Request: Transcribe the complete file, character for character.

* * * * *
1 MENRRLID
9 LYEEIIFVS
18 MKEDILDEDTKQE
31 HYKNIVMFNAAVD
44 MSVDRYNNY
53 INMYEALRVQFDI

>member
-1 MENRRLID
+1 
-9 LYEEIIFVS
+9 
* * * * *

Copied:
1 MENRRLID
9 LYEEIIFVS
18 MKEDILDEDTKQE
31 HYKNIVMFNAAVD
44 MSVDRYNNY
53 INMYEALRVQFDI

>member
-1 MENRRLID
+1 
-9 LYEEIIFVS
+9 